Qhazanah Sabah Lends A Hand To Sabah SMES

KOTA KINABALU: Housewife Radziah Matarsad is on a mission to reintroduce traditional goodies of her Sabah Brunei community that have been obscured over time such as the crescent shaped kuih kakara and kuih bakar pandan and Qhazanah Sabah Bhd (QSB) is helping her to achieve her dream.


The Sabah State Government’s investment arm, through its Kojasa Mart retail outlets, is helping the 40-year-old mother of seven to market her kuih kelupis and part of the income that is being ploughed back into research and development (R&D) of “new” products such as the kuih kakara.

“As a child, I looked forward to Hari Raya and other celebrations when my mother and aunties would make these kuih. Over the years I noticed these cakes seemed to have been forgotten as I did not see them being served during festivities,” said Radziah.

Her R&D efforts include gathering as many recipe versions of the these kuih from her elderly aunts, trying them and finding the best way to package them.

“There’s a lot of work that goes into this before it can commercially available but I’m hoping these unique kuih will be a success,” said Radziah whose frozen products are being marketed under the ZieaH brand.

Sharing Radziah’s aspirations is Grace Prudente @ Norazimah Shazana Abdullah, the general manager of Kojasa Holdings Bhd, the QSB subsidiary that operates the Kojasa Mart stores.

“We are always on the lookout for unique products from Sabah-based small and medium enterprises (SMEs) that we can help to market at our stores,” said Grace.

“For example, some people are producing fried tempe (fermented soya bean pieces) as snacks, but we are looking for those who go the extra mile to make their products stand out, for example having the cheese or salted egg variations,” she added.

“In doing so, the products of these SMEs would be a test bed for the public to try and assess their quality and their practicality,” she said in noting that Sabah SMEs should ensure consistency in their product quality and production output.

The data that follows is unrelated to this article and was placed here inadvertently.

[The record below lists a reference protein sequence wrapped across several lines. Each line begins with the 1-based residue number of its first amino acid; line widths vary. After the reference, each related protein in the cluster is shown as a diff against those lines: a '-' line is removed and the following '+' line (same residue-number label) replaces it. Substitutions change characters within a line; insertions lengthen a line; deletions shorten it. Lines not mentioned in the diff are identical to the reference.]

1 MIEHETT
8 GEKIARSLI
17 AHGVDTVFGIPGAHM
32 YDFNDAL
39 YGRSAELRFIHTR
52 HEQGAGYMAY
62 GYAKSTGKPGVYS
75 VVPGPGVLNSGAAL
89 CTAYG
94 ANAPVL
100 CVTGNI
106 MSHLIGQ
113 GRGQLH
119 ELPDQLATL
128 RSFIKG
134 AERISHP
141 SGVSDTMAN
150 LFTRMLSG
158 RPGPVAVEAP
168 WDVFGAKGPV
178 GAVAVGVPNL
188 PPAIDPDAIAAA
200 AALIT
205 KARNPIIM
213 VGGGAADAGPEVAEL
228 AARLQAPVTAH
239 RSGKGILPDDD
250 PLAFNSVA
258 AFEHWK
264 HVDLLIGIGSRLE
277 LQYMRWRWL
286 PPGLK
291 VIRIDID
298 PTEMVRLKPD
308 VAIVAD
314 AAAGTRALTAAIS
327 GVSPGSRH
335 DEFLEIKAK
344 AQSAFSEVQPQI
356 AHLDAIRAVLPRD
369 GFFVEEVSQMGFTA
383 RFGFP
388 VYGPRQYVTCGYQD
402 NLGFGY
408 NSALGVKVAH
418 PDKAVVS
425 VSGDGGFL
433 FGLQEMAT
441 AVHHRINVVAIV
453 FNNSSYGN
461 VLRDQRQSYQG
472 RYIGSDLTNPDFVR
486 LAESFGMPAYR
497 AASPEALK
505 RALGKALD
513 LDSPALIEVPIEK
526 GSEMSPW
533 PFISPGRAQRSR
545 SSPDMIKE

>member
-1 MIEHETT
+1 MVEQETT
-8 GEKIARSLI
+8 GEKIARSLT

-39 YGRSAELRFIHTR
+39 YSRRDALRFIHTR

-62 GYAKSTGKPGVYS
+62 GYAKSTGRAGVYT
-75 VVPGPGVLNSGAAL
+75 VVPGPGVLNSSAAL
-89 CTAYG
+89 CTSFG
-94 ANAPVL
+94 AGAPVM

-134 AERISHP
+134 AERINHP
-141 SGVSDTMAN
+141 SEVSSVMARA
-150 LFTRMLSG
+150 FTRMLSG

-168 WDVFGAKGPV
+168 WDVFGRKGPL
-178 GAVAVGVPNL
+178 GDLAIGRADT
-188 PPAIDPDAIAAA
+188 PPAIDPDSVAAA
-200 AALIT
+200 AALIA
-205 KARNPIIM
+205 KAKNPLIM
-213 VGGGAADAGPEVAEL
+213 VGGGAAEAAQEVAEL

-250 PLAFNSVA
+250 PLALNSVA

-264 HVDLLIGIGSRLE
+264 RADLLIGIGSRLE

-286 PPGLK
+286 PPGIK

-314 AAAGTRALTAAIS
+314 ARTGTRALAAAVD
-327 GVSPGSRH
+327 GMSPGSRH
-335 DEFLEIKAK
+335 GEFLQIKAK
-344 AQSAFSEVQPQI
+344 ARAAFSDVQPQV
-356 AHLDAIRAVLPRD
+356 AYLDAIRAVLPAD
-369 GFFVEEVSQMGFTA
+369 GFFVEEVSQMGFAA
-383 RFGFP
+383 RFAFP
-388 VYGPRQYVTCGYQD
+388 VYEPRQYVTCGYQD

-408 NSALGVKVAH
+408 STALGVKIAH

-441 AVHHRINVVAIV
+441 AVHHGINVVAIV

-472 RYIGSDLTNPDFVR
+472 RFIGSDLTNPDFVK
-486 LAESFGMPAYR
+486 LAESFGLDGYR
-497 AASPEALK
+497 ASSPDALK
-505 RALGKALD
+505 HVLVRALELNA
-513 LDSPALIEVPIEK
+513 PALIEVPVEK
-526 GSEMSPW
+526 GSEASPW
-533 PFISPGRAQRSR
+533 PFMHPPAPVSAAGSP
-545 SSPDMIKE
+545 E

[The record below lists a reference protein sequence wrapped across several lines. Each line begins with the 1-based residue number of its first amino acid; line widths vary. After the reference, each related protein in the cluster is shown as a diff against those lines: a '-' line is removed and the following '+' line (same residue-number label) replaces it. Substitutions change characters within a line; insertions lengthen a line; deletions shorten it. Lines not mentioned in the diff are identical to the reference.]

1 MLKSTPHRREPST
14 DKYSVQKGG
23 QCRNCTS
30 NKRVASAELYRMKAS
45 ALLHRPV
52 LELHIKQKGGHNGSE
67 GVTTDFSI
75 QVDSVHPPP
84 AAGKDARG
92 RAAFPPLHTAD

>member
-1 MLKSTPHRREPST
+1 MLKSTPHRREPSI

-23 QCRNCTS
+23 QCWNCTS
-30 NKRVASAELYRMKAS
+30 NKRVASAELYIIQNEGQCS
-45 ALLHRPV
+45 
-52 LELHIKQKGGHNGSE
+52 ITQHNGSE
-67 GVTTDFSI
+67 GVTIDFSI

Grace said products from more than 20 Sabah SMEs were currently being sold at the Kojasa Mart outlets and these include frozen items such as Radziah’s mini kelupis as well as curry puff, popiah or spring rolls and beef rendang. Other items on the shelf includes Choco jar and a variety of keropok or crackers.

“We intend to add more local products when business activities as our outlets progress,” she said, adding that among Kojasa’s missions was creating business opportunities for Sabah SMEs.

“We would like to help them as well through joint development and production of their products while creating a marketing and promotion channel within Malaysia and internationally,” Grace added.

She explained that Kojasa was working with Sabah Department of Industrial Development and Research (DIDR) and the Dewan Perniagaan Usahawan in identifying products that could be marketed through Kojasa Mart.
Kojasa Mart would also highlight Sabah made products by placing them at prominent locations in the stores such as near the entrances.

“We will also be holding promotional events such as products trial or testing periodically to highlight these local goods. We can carry out surveys through which we can help producers identify what type improvements can be made,” Grace said.

“There are many Sabah SMEs and we would like to do our part helping to nurture them, encouraging innovation and coming up with unique products. Together we can prosper under the Sabah Maju Jaya concept,” she added.

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